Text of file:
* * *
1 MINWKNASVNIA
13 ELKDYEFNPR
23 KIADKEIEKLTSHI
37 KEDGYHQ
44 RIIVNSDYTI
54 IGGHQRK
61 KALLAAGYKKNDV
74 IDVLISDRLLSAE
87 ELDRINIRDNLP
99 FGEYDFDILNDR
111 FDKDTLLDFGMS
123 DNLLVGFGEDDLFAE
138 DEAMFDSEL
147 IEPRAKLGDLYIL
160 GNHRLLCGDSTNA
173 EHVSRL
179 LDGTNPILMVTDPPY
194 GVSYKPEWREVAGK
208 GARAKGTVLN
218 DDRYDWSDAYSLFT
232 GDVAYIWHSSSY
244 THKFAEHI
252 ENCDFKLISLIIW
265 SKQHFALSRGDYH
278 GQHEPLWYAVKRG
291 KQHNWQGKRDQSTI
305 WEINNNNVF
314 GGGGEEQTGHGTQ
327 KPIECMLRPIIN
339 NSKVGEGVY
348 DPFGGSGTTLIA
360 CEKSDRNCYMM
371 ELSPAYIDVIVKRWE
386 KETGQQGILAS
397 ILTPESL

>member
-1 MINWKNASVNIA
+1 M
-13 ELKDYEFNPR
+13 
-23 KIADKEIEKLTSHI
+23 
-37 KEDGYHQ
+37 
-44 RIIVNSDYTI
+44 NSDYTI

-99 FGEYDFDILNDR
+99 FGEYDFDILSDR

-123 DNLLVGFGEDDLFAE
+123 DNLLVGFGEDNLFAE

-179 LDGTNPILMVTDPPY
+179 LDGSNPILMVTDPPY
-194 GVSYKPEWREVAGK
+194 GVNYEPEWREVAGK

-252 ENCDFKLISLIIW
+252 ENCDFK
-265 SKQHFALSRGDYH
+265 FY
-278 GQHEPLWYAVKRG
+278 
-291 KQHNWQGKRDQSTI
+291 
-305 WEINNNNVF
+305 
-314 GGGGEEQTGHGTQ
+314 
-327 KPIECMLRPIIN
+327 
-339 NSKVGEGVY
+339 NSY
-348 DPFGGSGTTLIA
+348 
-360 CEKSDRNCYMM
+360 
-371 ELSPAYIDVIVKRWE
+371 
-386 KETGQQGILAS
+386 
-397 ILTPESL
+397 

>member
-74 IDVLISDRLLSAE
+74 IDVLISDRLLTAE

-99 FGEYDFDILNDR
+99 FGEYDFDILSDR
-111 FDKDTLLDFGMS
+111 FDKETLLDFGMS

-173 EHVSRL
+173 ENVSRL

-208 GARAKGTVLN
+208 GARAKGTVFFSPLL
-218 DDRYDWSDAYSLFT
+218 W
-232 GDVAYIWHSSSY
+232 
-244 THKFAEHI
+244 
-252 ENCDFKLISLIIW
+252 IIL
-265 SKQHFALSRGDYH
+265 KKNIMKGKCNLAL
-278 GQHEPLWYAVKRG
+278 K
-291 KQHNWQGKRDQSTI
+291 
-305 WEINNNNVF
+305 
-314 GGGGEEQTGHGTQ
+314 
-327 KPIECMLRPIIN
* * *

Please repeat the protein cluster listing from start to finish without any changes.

1 MINWKNASVNIA
13 ELKDYEFNPR
23 KIADKEIEKLTSHI
37 KEDGYHQ
44 RIIVNSDYTI
54 IGGHQRK
61 KALLAAGYKKNDV
74 IDVLISDRLLSAE
87 ELDRINIRDNLP
99 FGEYDFDILNDR
111 FDKDTLLDFGMS
123 DNLLVGFGEDDLFAE
138 DEAMFDSEL
147 IEPRAKLGDLYIL
160 GNHRLLCGDSTNA
173 EHVSRL
179 LDGTNPILMVTDPPY
194 GVSYKPEWREVAGK
208 GARAKGTVLN
218 DDRYDWSDAYSLFT
232 GDVAYIWHSSSY
244 THKFAEHI
252 ENCDFKLISLIIW
265 SKQHFALSRGDYH
278 GQHEPLWYAVKRG
291 KQHNWQGKRDQSTI
305 WEINNNNVF
314 GGGGEEQTGHGTQ
327 KPIECMLRPIIN
339 NSKVGEGVY
348 DPFGGSGTTLIA
360 CEKSDRNCYMM
371 ELSPAYIDVIVKRWE
386 KETGQQGILAS
397 ILTPESL

>member
-1 MINWKNASVNIA
+1 M
-13 ELKDYEFNPR
+13 
-23 KIADKEIEKLTSHI
+23 
-37 KEDGYHQ
+37 
-44 RIIVNSDYTI
+44 NSDYTI

-99 FGEYDFDILNDR
+99 FGEYDFDILSDR

-123 DNLLVGFGEDDLFAE
+123 DNLLVGFGEDNLFAE

-179 LDGTNPILMVTDPPY
+179 LDGSNPILMVTDPPY
-194 GVSYKPEWREVAGK
+194 GVNYEPEWREVAGK

-252 ENCDFKLISLIIW
+252 ENCDFK
-265 SKQHFALSRGDYH
+265 FY
-278 GQHEPLWYAVKRG
+278 
-291 KQHNWQGKRDQSTI
+291 
-305 WEINNNNVF
+305 
-314 GGGGEEQTGHGTQ
+314 
-327 KPIECMLRPIIN
+327 
-339 NSKVGEGVY
+339 NSY
-348 DPFGGSGTTLIA
+348 
-360 CEKSDRNCYMM
+360 
-371 ELSPAYIDVIVKRWE
+371 
-386 KETGQQGILAS
+386 
-397 ILTPESL
+397 

>member
-74 IDVLISDRLLSAE
+74 IDVLISDRLLTAE

-99 FGEYDFDILNDR
+99 FGEYDFDILSDR
-111 FDKDTLLDFGMS
+111 FDKETLLDFGMS

-173 EHVSRL
+173 ENVSRL

-208 GARAKGTVLN
+208 GARAKGTVFFSPLL
-218 DDRYDWSDAYSLFT
+218 W
-232 GDVAYIWHSSSY
+232 
-244 THKFAEHI
+244 
-252 ENCDFKLISLIIW
+252 IIL
-265 SKQHFALSRGDYH
+265 KKNIMKGKCNLAL
-278 GQHEPLWYAVKRG
+278 K
-291 KQHNWQGKRDQSTI
+291 
-305 WEINNNNVF
+305 
-314 GGGGEEQTGHGTQ
+314 
-327 KPIECMLRPIIN